Portfolio cross-licensing agreements were also discussed at the afternoon session of the November 6, 2002 Hearing. The panelists included: Michelle Burtis, Director, LECG, LLC; Joseph Farrell, Professor of Economics and Chair of the Competition Policy Center, University of California, Berkeley; Jeffrey Fromm, Former Senior Managing Counsel, Hewlett-Packard Company; Michael McFalls, Partner, Jones Day, Reavis & Pogue; Barbara M. McGarey, Chief Counsel, National Institutes of Health; Janusz A. Ordover, Professor of Economics, New York University; Charles F. (Rick) Rule, Partner, Fried, Frank, Harris, Shriver & Jacobson; Carl Shapiro, Transamerica Professor of Business Strategy, Haas School of Business, Director and Professor of Economics, Institute of Business and Economic Research, University of California, Berkeley. This panel was moderated by David Sheffman, then-Director, Bureau of Economics, Federal Trade Commission; Gail Levine, then-Assistant General Counsel, Policy Studies, Federal Trade Commission; Sarah Mathias, then-Attorney, Policy Studies, Office of the General Counsel, Federal Trade Commission; and Frances Marshall, Special Counsel for Intellectual Property, Antitrust Division, U.S. Department of Justice. Nov. 6, 2002 Hr'g Tr., Relationships Among Competitors and Incentives to Compete: Cross-Licensing of Patent Portfolios, Grantbacks, Reach-Through Royalties, and Non-Assertion Clauses (Afternoon Session), http://www.ftc.gov/opp/intellect/021106ftctrans.pdf [hereinafter Nov. 6 Tr.].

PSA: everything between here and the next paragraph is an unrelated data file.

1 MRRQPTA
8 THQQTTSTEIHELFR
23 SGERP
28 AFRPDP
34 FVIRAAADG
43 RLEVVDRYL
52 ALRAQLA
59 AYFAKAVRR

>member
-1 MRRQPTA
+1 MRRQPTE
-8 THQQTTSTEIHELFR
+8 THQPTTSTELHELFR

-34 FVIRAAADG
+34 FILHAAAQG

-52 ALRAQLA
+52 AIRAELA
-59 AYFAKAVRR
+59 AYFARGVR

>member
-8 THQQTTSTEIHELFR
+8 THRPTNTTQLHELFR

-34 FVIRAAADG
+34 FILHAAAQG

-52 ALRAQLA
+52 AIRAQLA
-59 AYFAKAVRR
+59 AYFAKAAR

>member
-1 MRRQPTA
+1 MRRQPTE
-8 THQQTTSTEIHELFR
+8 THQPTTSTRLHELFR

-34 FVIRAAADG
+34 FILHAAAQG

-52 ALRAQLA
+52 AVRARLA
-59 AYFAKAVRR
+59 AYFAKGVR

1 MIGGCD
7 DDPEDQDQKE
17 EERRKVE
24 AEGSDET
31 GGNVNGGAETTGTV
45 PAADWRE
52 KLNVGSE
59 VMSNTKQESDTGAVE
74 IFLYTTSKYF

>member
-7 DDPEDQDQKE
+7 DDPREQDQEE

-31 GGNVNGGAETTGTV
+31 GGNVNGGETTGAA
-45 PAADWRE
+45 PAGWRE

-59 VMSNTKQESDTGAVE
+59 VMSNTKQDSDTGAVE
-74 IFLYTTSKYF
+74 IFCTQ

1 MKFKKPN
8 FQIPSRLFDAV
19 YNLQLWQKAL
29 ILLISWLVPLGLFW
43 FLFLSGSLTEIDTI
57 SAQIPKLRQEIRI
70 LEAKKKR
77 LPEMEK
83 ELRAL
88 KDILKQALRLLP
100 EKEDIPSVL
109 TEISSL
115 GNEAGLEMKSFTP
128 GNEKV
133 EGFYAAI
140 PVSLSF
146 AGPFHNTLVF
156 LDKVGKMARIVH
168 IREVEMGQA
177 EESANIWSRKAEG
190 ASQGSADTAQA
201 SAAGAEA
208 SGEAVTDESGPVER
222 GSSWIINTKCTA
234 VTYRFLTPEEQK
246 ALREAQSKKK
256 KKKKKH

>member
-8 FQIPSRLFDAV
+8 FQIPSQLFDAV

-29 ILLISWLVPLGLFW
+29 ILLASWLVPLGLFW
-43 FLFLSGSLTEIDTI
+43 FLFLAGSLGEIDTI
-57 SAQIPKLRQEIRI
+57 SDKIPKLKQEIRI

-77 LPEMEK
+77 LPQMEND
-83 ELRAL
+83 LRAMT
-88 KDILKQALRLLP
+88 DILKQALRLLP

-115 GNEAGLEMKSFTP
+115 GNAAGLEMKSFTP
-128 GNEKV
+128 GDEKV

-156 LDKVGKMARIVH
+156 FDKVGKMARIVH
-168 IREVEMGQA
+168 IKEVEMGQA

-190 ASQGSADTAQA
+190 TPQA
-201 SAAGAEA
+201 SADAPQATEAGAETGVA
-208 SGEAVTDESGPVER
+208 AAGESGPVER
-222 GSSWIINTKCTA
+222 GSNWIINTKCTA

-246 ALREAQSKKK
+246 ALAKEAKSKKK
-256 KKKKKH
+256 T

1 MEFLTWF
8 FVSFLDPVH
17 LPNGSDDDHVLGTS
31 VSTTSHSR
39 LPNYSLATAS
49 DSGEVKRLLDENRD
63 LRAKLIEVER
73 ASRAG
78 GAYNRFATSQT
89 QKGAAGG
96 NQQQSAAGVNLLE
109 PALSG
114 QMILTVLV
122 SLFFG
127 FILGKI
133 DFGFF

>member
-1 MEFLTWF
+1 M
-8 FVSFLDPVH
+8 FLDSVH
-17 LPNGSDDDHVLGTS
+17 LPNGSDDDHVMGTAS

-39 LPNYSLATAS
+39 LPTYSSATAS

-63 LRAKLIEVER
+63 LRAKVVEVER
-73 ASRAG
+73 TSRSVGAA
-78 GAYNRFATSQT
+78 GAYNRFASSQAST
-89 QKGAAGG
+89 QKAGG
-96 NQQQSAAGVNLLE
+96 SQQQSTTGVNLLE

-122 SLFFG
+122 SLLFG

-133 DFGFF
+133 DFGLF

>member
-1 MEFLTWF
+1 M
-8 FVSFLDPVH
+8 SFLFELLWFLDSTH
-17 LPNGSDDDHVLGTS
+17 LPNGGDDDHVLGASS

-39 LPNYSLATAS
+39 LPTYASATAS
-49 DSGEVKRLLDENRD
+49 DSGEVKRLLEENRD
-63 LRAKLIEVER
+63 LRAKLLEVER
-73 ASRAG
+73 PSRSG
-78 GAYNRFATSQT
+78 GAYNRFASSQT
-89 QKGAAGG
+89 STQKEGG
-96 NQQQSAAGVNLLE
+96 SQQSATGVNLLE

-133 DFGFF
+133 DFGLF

5. Antitrust-IP Guidelines § 5.5; see also Feb. 27, 2002 Hr'g Tr., Business Perspectives on Patents: Software and the Internet (Morning Session) at 356 (Friedman) ("[In the software industry t]he maintenance of a patent portfolio serves mainly as a means of keeping detente or for cross-licensing opportunities."), http://www.ftc.gov/opp/intellect/020227trans.pdf [hereinafter Feb. 27 Tr.]; Feb. 28, 2002 Hr'g Tr., Business Perspectives on Patents: Hardware and Semiconductors (Afternoon Session) at 662 (Hall) (stating that software industry participants "pile up a lot of patents because the other guy has a lot of patents" and can engage in cross-licensing negotiations if threatened), http://www.ftc.gov/opp/intellect/020228ftc.pdf [hereinafter Feb. 28 Tr.].
6. Peter C. Grindley & David J. Teece, Managing Intellectual Capital: Licensing and Cross-Licensing in Semiconductors and Electronics, Cal. Mgmt. Rev., Winter 1997, at 8, 9 [hereinafter Grindley & Teece, Cross-Licensing in Semiconductors].